instagram pinterest linkedin facebook twitter goodreads facebook circle twitter circle linkedin circle instagram circle goodreads circle pinterest circle

Blog

Meet my inner drill sergeant...

On infusion days, I take snacks, listen to good music, and wear fuzzy sweaters and socks.

Get up now and exercise! Lying in bed is lazy. And what's up with this messy house? Shameful. You need to clean this weekend. Speaking of messes and inefficiency, can't you get your email under control? Your inbox is going to explode. You better deal with those emails while you're working out on the Stairmaster... or read some medical journals. You do realize you aren't doing enough to keep up with the medical literature, right?

 

On and on she goes.

 

Believe it or not, she has chilled out over the years. Having MS has helped me to suppress the drill sergeant and sometimes have a little self-compassion. But I'm still a work-in-progress.

 

I reviewed a section of my upcoming memoir with my editor recently. I had written about how my return to work after my MS diagnosis 11 years ago helped me stop my "self-absorbed wallowing."

 

"What? 'Self-absorbed wallowing?' You're being way too hard on yourself," my editor said. "You had just been diagnosed with MS… You wouldn't treat a patient that way – or a friend."

 

Of course not. I hadn't even realized I was being harsh. But she was right. After my MS diagnosis, I should have allowed myself to feel disappointment, despair, even to "wallow" without this hypercritical inner judge telling me to hurry up and get over it.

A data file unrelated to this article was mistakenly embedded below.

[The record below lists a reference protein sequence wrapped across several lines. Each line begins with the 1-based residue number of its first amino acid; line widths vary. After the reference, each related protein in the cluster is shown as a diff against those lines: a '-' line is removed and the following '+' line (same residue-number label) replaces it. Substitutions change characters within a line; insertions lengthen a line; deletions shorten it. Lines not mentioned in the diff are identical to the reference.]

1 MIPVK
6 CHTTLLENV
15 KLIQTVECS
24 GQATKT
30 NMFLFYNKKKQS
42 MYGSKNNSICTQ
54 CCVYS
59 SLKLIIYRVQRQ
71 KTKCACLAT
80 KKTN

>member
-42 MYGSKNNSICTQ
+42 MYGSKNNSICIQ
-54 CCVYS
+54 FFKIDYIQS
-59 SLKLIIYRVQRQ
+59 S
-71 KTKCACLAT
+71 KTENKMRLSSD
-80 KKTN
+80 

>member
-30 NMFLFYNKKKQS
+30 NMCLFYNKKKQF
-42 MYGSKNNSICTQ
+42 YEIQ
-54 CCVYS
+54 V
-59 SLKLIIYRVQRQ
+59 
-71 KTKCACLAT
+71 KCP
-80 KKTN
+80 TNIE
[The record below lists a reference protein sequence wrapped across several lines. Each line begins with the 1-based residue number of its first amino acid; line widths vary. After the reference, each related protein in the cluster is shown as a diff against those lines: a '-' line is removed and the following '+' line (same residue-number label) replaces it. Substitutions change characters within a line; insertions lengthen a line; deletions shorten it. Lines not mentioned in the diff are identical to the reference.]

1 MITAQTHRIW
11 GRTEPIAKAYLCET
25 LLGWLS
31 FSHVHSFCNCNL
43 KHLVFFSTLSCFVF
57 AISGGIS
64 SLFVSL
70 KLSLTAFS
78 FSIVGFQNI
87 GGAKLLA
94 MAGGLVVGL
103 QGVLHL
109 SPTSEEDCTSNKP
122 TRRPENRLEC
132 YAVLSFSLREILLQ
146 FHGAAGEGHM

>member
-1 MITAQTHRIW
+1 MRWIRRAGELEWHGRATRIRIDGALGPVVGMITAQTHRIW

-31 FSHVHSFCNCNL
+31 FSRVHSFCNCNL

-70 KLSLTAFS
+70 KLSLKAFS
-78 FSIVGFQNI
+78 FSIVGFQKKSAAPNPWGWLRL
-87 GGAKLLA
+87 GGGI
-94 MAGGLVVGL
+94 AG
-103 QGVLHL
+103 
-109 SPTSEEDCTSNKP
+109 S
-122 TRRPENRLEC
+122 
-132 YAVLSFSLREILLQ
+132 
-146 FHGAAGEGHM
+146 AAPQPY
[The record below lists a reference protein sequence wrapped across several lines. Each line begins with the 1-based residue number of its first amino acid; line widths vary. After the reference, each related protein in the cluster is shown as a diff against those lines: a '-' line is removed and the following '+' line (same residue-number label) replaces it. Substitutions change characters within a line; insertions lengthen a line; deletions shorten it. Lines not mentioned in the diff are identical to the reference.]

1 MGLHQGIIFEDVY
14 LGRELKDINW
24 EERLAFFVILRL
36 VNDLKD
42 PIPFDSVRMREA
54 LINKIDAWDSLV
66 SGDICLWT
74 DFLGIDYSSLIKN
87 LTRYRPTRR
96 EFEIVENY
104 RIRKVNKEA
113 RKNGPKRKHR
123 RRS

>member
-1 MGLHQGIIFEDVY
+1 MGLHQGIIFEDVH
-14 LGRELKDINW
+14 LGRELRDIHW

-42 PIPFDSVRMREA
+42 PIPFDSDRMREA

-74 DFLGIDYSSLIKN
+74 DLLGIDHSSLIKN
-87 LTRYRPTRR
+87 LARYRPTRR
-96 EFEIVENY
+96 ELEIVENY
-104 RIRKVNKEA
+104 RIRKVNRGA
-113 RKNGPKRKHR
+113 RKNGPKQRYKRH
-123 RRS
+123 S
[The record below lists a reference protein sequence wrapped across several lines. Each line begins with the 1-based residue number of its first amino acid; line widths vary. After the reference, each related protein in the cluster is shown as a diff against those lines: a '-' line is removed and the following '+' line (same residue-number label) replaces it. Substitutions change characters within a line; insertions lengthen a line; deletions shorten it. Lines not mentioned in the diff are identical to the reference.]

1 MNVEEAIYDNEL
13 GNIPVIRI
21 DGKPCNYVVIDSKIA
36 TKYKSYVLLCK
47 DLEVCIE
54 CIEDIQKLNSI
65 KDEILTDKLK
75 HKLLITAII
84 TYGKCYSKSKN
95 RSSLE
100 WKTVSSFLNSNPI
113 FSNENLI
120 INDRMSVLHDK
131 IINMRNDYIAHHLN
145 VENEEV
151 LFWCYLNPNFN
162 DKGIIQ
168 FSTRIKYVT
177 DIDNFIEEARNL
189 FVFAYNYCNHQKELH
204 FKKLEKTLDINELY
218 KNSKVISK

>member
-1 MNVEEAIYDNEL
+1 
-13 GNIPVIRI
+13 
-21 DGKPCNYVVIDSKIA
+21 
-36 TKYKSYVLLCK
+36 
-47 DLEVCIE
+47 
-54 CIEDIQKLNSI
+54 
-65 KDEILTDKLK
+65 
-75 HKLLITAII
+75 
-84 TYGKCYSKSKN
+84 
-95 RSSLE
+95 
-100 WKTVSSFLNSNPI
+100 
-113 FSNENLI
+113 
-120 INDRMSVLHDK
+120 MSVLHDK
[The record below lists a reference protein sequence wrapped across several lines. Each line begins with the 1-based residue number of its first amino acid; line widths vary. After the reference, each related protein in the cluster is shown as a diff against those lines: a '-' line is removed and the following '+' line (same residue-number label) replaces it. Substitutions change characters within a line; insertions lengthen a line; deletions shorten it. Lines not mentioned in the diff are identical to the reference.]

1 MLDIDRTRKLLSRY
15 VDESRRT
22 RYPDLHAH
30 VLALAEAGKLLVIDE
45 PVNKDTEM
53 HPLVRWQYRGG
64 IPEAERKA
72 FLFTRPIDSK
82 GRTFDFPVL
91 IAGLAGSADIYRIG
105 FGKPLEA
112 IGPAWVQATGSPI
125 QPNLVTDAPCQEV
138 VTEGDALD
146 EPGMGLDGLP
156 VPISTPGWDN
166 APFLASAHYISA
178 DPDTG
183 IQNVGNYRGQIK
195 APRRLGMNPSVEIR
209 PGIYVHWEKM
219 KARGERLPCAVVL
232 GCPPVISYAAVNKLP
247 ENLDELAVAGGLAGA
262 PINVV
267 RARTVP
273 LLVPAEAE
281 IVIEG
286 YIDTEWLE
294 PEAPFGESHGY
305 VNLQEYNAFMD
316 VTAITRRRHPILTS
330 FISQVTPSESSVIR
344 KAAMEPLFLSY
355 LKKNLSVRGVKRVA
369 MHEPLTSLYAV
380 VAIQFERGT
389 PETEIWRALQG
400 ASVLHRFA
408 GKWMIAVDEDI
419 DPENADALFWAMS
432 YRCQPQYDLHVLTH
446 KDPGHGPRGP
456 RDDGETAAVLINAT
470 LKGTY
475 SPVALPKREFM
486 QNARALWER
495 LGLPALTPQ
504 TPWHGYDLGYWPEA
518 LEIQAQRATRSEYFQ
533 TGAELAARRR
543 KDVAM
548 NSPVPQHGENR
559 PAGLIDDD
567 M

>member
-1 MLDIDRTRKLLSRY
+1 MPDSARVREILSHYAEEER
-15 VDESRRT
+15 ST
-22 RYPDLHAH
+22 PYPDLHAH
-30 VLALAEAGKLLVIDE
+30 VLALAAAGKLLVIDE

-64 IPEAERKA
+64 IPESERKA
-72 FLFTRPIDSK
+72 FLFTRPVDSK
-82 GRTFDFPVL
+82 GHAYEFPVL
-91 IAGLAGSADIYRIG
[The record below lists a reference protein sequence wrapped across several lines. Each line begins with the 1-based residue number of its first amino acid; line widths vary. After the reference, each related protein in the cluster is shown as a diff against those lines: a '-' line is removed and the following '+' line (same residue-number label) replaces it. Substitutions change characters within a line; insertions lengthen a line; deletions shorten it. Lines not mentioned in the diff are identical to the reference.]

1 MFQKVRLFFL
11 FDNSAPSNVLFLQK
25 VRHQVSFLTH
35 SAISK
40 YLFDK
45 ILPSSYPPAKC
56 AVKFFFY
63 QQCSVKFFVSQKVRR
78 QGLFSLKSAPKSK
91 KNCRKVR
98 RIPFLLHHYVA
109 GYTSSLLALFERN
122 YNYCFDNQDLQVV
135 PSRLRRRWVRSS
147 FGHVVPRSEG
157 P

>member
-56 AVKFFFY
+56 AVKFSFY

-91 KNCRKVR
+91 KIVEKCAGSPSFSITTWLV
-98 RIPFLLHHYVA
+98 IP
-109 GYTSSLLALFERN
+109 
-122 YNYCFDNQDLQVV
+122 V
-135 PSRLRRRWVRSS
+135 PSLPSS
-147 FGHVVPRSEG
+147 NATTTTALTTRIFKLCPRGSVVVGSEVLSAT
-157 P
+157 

I'm not going to psychoanalyze myself to get at the root cause of my commandant mentality. My drive to work hard has helped me achieve important goals and feel a sense of purpose. But I am learning to gently push back against regular self-criticism. MS is an extra good reason to cut myself some slack. I can befriend and cheer myself on with a more congenial tone:  

 

-          I can only do what I can do.

-          I'm doing the best I can.

-          I'm doing enough, I have enough, I am enough.

 

Self-compassion does not need to mean self-indulgence. Even when I want to, I don't skip my workouts or binge on Ben and Jerry's. But it's a new mindset, and it's helped me create small rituals that brighten my day: I light a candle at my desk. I take short walks around the block or to the community garden between conference calls. On Wednesdays after my run, I go to Caffe Medici for a chai latte, and I pick up tacos for my kids. On afternoons packed with meetings, I treat myself to dark chocolate. With rare exceptions, I don't work on weekends. On infusion days, I pack snacks, listen to good music, and wear fuzzy socks.

 

I still spend too much time in my home office, on Zoom/Skype/Teams calls, reviewing reports and spreadsheets, or plowing through email. I feel guilty that I'm not working hard enough and then guilty that I'm not spending enough time with my family. But like everyone, I'm stuck with a 24-hour day. It is OK. I'm doing enough, I have enough, I am enough.

 

Please share your thoughts on self-compassion in the Comments below and any recommendations you have for me and others.

 

 

 
9 Comments
Post a comment